Ivan Png is a distinguished professor in the School of Business and departments of Economics and Information Systems and Analytics (by courtesy) at the National University of Singapore. Professor Png’s research focuses on the economics of innovation and productivity. He is the author of Managerial Economics, which has been published in multiple editions, and the principal investigator of a $4.75 million project, Service Productivity and Innovation Research, funded by the Social Sciences Research Council, Singapore, 2017-2022.
|The U.S. Federal Trade Commission’s proposed ban on noncompete agreements will impact innovation and entrepreneurship outside of existing technology hubs. Disagree||“The effects will depend on the industry and individuals. Many of the people subject to noncompetes have less than a bachelor’s degree education. (See the 2021 article “Noncompete Agreements in the U.S. Labor Force,” by Evan Starr and coauthors, in the Journal of Law and Economics.) They are not your typical technopreneurs. Bill Gates and Mark Zuckerberg notwithstanding, prohibiting noncompetes among such people will have little effect on innovation and entrepreneurship.”|
|Digital platform companies like Uber and Netflix have lost their first-mover advantage. Disagree||
“Uber is a platform business that matches travelers with drivers. Drivers serve on the platform only if the number of travelers exceeds critical mass. Travelers patronize the platform only if the number of drivers exceeds critical mass. The first platform to reach critical mass dominates the market. Uber dominates in the United States and some European markets, but not in China, Russia, or Southeast Asia. Uber quit these markets, selling its business to the dominant (local) platform.
Netflix is not a platform business. There is no critical mass of content providers needing a critical mass of viewers, so first-mover advantage matters relatively less.”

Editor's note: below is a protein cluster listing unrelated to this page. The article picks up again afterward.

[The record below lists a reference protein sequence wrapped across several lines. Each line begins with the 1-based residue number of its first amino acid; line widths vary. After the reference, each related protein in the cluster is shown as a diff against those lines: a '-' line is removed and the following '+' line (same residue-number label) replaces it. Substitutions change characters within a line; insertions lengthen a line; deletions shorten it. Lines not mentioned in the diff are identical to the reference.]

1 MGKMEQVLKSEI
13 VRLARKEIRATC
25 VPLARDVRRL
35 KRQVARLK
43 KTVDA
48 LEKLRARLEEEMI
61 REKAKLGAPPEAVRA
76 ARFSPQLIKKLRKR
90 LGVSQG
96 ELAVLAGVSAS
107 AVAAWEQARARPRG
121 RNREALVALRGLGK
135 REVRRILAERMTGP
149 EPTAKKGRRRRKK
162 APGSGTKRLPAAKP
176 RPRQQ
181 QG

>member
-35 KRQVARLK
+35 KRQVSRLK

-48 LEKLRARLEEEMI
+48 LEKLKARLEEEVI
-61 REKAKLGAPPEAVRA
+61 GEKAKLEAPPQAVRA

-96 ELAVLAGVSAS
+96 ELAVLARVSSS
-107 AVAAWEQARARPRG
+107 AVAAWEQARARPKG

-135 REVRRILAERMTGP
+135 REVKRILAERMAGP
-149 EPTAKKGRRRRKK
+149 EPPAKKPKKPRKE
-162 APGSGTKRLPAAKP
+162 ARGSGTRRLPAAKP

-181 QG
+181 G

|The use of generative AI will restore competition in search. Disagree||“Google’s huge advantage is the knowledge base that it has accumulated and continues to accumulate from the collective wisdom of users that is contributed (likely unknowingly) by clicking. Generative AI cannot replicate this information.”|
|Charging for user verification will lead to increased user engagement and trust on Twitter. Strongly agree||“So far, Twitter has depended on advertising for almost all of its revenues. The biggest worry of advertisers is fake clicks. To the extent that registering users reduces fake posts and fake clicks, advertisers will buy more and pay more for advertisements on Twitter.”|
|The era of dominance for Tesla in the EV market is coming to an end. Strongly agree||“Consider Singapore, a very demanding car market, in which just the license to purchase a car now costs US$80,000. In the first six months of the year, the top-selling electric brands were BYD (130 cars), BMW (50 cars), and Mercedes-Benz (22 cars). Tesla sold a mere five cars. The data speak for themselves.”|
|Sanctions against Russia will cause multinational companies to consider human rights protections in supply chains more broadly. Agree||“Human rights are a major consideration in corporate social responsibility. My research shows that businesses may vertically integrate to take better control over social performance in the supply chain.”|
|Blockchain is more likely to be a sustaining innovation than a disruptive innovation in the financial sector. Strongly disagree||“Blockchain technology is self-limiting by design. Network effects on the demand side encourage adoption: the more using the technology, the greater the benefit to new users. However, the technology is subject to inherent diminishing returns to scale. When a new object is added, it must store all the previous objects in the chain. Hence, the storage cost increases exponentially.”|
|When hackers take data hostage, companies should pay the ransom. Strongly disagree||“Data hacks present a collective action problem. Each individual victim would rather pay up and recover their data. But each ransom feeds the hackers and aggravates the problem for all. This is quite similar to the problem of Somalian piracy some years ago. Victims must cease paying ransoms, and governments should collectively act to cripple the hackers.”|
|The COVID-19 pandemic has permanently changed how companies should think about business strategy. Strongly agree||“The COVID-19 pandemic exposed the fragility of cross-border supply chains. Previous natural disasters such as the Kobe and Fukushima earthquakes and the Thailand floods of 2011 affected particular industries. By contrast, the COVID-19 pandemic cut off supplies across all industries. All businesses (not only manufacturers) must rethink their just-in-time strategies.”|